Women Under Age 30 Women Over Age 30
If you are Tested and Find Out You Have High-risk HPV, What Does That Mean? What Happens Next?
The most important thing to remember is that HPV infections are very common, and are usually nothing to worry about! In most women, HPV infections go away or are suppressed by the body without causing any problems that need treatment. It is only when an HPV infection stays active that abnormal cells may form.
- If the HPV test shows you have a high-risk type of the HPV virus, but your Pap is normal , then the expert guidelines recommend that both tests be repeated in 12 months. If your HPV infection is still active at that time, and/or if your Pap is now abnormal, another exam called a colposcopy is needed to help determine if any "bad cells" are present. If abnormal cells are found early, before they become cancerous, treatment is highly effective.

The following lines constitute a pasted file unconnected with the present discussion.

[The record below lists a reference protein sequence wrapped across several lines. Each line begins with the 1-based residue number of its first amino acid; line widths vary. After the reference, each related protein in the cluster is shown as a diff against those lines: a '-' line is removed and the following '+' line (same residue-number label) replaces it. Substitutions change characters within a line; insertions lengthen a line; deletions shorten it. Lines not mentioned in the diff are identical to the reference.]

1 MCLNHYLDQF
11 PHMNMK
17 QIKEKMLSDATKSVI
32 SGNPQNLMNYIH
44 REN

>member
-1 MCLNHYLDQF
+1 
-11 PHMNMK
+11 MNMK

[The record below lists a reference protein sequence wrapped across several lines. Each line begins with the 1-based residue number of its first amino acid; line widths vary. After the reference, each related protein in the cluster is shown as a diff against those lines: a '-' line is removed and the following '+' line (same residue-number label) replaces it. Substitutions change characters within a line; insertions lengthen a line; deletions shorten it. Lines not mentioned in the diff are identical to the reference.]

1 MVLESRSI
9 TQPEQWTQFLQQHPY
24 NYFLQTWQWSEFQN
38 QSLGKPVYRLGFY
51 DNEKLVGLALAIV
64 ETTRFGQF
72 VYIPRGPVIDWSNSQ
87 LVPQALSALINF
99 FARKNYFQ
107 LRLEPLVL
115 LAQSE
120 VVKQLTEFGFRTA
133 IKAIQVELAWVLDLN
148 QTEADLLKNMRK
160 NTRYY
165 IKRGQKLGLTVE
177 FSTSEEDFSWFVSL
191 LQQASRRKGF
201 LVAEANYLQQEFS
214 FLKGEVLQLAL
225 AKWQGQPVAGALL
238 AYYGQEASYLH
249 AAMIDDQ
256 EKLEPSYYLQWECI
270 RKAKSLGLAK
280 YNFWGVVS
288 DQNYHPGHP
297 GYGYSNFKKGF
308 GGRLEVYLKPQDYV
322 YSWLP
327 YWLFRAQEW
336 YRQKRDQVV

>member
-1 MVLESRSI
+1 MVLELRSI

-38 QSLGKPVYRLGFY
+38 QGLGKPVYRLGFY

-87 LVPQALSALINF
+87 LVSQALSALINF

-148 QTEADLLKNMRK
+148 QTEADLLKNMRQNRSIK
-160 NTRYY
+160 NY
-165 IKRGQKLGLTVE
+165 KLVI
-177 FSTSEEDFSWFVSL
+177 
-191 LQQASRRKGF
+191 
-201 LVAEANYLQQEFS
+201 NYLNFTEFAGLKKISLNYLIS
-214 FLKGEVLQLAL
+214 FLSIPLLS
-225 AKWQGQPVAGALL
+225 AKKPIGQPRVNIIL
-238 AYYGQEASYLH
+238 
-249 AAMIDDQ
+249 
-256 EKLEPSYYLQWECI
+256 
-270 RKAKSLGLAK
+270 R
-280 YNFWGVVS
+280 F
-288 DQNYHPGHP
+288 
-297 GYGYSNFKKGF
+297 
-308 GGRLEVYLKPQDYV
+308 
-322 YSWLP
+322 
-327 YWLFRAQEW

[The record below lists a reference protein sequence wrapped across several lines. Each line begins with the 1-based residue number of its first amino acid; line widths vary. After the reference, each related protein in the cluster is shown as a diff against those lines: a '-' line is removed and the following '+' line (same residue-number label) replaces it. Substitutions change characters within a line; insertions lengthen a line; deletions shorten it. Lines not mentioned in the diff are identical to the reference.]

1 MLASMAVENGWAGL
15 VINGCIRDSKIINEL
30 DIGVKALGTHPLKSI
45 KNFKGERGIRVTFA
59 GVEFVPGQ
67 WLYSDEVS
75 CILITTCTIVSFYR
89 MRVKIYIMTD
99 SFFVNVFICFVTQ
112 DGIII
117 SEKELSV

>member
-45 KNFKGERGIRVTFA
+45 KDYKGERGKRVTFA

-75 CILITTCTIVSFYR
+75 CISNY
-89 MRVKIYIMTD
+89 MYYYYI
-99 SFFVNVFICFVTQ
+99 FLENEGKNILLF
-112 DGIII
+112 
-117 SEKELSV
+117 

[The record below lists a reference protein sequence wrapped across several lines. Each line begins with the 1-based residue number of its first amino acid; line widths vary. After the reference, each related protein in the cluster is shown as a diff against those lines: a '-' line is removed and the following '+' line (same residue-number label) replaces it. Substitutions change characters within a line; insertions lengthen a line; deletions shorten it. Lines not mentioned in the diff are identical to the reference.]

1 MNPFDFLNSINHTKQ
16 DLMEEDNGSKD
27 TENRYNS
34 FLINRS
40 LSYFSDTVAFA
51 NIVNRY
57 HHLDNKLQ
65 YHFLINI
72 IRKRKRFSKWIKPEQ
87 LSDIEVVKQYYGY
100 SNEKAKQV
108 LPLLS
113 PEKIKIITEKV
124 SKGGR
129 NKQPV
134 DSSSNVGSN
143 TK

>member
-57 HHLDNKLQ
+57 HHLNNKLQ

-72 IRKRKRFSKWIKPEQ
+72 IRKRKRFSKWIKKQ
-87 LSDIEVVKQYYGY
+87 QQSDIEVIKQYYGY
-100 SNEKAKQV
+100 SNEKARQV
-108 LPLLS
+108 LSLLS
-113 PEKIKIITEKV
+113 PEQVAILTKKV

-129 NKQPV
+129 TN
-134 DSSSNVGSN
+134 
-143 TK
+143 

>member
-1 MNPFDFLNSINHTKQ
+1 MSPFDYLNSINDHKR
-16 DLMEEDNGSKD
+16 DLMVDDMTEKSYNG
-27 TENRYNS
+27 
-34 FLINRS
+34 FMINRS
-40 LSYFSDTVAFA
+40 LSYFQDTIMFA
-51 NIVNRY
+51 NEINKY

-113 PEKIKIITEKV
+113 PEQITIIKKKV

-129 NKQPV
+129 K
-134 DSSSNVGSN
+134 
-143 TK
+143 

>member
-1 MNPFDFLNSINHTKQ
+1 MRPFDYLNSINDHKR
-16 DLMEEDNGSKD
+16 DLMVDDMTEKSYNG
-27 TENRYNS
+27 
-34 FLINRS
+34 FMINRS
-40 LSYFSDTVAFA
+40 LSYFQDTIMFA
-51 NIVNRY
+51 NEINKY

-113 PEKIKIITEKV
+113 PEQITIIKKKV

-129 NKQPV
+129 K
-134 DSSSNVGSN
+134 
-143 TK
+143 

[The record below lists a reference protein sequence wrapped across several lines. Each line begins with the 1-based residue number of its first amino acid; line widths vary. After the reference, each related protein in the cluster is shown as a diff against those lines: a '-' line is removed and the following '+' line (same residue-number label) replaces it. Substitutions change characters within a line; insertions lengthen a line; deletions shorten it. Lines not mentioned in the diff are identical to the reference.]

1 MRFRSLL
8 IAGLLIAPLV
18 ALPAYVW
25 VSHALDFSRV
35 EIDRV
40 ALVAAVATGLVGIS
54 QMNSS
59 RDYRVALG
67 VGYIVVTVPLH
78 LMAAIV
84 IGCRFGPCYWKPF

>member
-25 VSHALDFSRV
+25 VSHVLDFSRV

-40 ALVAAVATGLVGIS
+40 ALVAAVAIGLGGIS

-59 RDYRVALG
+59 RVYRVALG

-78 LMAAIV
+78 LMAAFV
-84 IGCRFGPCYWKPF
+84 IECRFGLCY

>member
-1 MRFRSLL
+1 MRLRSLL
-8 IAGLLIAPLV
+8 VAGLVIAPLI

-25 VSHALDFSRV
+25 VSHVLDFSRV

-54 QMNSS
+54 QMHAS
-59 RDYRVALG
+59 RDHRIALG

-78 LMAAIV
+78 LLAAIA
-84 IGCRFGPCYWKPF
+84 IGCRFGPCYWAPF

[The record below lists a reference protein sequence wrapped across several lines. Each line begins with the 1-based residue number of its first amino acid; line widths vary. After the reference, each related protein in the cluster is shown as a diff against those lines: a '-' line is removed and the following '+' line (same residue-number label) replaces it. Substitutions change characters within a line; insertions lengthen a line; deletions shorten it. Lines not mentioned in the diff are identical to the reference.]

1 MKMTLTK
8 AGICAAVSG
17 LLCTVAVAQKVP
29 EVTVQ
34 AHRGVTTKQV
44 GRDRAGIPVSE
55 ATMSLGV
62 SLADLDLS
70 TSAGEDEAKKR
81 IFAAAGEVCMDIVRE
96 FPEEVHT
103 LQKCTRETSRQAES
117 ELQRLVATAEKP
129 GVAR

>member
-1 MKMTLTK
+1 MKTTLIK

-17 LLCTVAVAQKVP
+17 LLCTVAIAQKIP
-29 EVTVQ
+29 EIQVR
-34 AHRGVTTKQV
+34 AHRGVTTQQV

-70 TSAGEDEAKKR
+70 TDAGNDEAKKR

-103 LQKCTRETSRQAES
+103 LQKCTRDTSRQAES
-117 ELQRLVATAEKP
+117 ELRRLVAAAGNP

- If the HPV test shows you have a high-risk type of HPV, and your Pap result is abnormal or inconclusive ("ASC-US"), the expert guidelines say you should have a colposcopy exam right away.
Note that if the HPV test shows you do not have HPV, but your Pap looks abnormal, it is less likely that you have cervical disease. The presence of a high-risk type of HPV is necessary for cancer to develop. However, just to be sure, the guidelines recommend that you get a colposcopy exam of your cervix. And if you do not have HPV but your Pap results are unclear or inconclusive ("ASC-US"), both the HPV and Pap tests should be repeated in a year.
The diagram below provides a more detailed overview of the different test results possible and what they mean to you...